|SEND TO PRINTER|
Tutorials : Mar 1, 2011 ( )
High-Throughput Hybridoma Screening
EMBL Researchers Find that the Arrayjet Super-Marathon Inkjet Microarrayer Can Improve Process
The maturation of proteomics as a separate experimental field from genomics has highlighted the importance of obtaining information concerning a given protein’s activation state. This information can often be obtained by investigating the protein’s post-translational modification status—in particular, its phosphorylation state. The difficulties in producing high specificity and sensitivity affinity reagents specific for phospho-epitopes in sufficient quantities is, however, limiting the scope of diagnostic and research assays, where a multitude of phosphorylation states need to be probed simultaneously.
To address this reagent shortage, a series of high-throughput methods were devised at the EMBL Monoclonal Antibody Core Facility in Montorotondo, Italy. These methods incorporated robotic liquid handlers to perform somatic cell fusions at the rate of eight reactions per week—one or two is the norm—on lymphocytes derived from antigen-primed mouse spleens to generate classical hybridomas.
These eight fusions generated a total of 15,360 different samples to be tested by an affinity capture assay such as ELISA.
Successful screening for specificity against a phospho-epitope requires probing of both the phosphorylated and unphosphorylated form of the peptide, and a third, unrelated target, which has the same phosphorylated amino acid present in a different primary sequence context. This strategy ensures that only cell lines specific for the relevant amino acids are isolated, but triples the number of capture assays required to 46,080.
Furthermore, these assays must be completed within 48 hours to enable isolation of antibody-generating cell lines before the growth medium is exhausted. These combined issues push throughput requirements beyond the capacity of a standard plate-based ELISA, as the screen would necessitate the 480 96-well plates be processed.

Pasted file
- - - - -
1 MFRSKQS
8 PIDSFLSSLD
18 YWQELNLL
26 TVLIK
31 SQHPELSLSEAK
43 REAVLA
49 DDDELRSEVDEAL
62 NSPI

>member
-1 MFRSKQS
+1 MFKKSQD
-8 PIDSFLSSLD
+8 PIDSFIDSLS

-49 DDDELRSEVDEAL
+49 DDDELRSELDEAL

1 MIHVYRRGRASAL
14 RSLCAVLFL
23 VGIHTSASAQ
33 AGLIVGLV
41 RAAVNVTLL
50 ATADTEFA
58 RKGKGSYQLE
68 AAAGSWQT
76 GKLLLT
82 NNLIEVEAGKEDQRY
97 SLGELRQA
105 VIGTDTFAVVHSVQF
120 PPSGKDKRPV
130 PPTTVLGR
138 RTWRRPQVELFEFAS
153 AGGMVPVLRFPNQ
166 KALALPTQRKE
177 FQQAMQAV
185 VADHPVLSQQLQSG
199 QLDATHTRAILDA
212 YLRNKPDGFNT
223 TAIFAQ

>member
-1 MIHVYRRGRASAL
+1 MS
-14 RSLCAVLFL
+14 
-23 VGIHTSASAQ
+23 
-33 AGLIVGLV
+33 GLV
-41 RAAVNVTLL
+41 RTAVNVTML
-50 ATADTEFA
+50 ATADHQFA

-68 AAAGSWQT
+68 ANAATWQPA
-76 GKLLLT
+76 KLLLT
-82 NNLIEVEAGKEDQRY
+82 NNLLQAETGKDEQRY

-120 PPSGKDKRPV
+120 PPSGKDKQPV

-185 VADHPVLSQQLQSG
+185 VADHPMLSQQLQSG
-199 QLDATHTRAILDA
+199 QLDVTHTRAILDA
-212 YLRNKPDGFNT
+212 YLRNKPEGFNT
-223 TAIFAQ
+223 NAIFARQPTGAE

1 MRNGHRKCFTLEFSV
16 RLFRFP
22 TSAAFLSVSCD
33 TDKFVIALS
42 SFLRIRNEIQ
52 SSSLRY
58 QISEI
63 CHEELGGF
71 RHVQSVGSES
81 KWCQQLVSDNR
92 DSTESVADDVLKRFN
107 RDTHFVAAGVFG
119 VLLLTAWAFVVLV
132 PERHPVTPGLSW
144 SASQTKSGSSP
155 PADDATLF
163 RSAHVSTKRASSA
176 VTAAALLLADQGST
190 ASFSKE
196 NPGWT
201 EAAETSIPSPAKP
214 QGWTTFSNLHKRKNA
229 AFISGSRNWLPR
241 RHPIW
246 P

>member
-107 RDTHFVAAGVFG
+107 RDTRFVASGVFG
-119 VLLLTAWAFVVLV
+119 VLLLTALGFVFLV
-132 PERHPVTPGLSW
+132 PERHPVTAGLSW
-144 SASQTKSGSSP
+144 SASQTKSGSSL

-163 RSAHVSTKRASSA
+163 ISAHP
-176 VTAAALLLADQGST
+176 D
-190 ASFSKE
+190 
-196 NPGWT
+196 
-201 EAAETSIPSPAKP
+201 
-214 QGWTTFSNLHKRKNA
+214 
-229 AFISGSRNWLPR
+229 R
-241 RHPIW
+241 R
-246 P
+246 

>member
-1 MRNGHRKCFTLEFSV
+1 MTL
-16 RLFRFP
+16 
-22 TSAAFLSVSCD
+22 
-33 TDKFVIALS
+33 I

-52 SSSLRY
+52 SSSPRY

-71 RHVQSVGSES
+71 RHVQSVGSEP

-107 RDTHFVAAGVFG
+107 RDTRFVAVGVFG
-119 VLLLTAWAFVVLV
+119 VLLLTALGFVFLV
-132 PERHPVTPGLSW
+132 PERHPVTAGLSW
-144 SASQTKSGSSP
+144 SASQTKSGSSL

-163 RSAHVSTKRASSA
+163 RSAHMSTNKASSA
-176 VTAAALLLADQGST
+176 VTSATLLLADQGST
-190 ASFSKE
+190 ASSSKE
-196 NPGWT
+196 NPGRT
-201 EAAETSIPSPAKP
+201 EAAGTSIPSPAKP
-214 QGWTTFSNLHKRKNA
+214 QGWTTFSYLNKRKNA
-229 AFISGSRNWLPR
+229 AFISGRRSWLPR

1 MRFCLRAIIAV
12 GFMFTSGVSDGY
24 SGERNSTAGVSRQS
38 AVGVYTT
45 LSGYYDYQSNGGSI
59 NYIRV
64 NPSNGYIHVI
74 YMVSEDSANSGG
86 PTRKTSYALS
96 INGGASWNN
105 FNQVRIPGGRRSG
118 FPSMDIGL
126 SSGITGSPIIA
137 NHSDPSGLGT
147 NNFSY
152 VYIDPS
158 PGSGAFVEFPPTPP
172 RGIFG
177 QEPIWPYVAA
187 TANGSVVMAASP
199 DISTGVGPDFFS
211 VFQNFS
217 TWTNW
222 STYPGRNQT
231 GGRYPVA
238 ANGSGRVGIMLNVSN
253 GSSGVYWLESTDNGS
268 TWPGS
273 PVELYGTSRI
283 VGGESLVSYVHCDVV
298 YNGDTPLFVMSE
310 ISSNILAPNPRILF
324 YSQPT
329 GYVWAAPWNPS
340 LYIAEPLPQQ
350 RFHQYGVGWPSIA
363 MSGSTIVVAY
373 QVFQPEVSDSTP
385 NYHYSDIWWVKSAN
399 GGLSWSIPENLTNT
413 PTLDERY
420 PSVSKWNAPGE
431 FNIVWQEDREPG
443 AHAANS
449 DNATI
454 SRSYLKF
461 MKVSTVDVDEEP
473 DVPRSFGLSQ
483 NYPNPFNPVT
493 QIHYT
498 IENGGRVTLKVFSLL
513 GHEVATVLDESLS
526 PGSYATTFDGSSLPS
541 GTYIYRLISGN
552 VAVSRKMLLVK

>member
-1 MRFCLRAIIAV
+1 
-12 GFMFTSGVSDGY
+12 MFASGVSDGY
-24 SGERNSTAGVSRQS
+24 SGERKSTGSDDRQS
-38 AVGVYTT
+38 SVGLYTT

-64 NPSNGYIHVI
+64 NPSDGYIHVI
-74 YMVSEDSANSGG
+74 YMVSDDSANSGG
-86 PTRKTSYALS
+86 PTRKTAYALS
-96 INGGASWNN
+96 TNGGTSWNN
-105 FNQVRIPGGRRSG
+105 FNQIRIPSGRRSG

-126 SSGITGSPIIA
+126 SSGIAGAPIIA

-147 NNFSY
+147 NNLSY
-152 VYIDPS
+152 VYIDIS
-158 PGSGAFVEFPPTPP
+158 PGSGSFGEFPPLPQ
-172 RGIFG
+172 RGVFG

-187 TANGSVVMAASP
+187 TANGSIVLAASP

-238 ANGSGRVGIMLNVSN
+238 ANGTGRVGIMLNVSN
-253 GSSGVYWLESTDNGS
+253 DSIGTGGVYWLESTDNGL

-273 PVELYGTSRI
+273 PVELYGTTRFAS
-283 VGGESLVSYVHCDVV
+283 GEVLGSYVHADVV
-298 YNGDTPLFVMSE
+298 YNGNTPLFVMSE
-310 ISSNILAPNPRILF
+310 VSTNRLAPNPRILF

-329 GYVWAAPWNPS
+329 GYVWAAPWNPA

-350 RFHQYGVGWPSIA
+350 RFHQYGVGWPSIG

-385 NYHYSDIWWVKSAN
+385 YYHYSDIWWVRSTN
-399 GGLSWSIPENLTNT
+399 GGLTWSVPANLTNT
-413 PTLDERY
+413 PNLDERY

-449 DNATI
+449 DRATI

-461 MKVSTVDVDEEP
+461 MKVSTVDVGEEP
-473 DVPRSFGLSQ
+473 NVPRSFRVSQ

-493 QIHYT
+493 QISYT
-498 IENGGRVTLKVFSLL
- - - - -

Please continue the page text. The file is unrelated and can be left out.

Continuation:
First Step to the Solution
The most parallel assay technology to emerge in recent years is the microarray. The potential to perform a single test and yet obtain tens or hundreds of thousands of data points simultaneously, made microarrays an attractive solution to effectively manage throughput.
A novel antigen microarray assay was recently devised by EMBL in which a single peptide-coated glass microscope slide per test antigen (phosphorylated, unphosphorylated, and irrelevant peptide) would be printed with the cell culture supernatants from each fusion. At three slides per fusion, only 24 slides would be needed for eight fusions while maintaining the same level of screening complexity.
Initial screens using microarrays produced on a contact microarrayer proved problematic. Unreliable contact deposition necessitated triplicate printing of each supernatant; as the maximum spot density per slide was 17,280, only three fusions could be spotted onto each slide in a single print run (5,760 spots were required per fusion). This restriction limited print-run length and significantly decreased unattended operation time, while increasing manual intervention.
The Complete Solution
A high-throughput noncontact microarrayer, the Super-Marathon Inkjet Microarrayer from Arrayjet was therefore employed. The Super-Marathon has the capacity to produce microarrays from up to 48 microtitre plates on up to 100 slides, without user intervention, handling up to 32 samples simultaneously. The instrument was installed within an enclosed, HEPA-filtered environment with control of temperature and humidity; maintaining ideal conditions for microarray production increased productivity and efficiency. Furthermore, due to the quality of the microarrays produced it was no longer necessary to print supernatants in triplicate.
Finally, implementation of custom-designed Multiple Print Run capability within Arrayjet’s Command Centre™ software enabled each print run to be divided into a number of sub-print runs, effectively making it unnecessary to print each supernatant on each slide, as in conventional microarray manufacture. Instead, one set of supernatants could be printed on one set of slides and another on a different set of slides.